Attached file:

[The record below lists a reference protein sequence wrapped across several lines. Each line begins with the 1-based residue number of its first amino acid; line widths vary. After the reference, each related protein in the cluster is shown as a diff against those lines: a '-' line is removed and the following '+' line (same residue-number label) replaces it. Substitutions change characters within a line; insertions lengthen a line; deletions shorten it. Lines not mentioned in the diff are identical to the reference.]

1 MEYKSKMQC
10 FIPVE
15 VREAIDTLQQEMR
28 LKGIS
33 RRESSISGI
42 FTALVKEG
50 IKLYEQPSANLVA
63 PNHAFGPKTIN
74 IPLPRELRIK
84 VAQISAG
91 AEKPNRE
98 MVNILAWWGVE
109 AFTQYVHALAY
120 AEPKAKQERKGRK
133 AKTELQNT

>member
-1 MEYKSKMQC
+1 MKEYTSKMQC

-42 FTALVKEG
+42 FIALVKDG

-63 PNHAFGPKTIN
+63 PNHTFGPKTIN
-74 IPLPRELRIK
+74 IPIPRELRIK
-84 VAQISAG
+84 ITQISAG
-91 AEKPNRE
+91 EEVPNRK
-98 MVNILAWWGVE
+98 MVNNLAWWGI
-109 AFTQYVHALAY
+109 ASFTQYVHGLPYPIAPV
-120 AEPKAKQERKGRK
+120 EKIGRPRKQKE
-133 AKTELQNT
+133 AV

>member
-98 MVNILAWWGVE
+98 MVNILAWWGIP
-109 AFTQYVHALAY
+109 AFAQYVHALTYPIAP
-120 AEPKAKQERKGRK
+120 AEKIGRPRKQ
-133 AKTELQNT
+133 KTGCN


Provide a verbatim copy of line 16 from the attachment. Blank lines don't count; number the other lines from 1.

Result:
133 AKTELQNT